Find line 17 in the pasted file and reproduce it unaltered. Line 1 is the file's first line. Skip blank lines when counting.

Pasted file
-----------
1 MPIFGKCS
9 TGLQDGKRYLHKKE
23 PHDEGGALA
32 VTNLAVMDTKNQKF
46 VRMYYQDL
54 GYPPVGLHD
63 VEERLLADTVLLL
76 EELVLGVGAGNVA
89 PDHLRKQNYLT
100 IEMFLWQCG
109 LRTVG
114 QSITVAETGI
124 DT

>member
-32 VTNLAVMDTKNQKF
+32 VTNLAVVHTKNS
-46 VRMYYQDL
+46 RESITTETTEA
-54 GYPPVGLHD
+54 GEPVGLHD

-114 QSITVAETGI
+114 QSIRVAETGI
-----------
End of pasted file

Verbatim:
-46 VRMYYQDL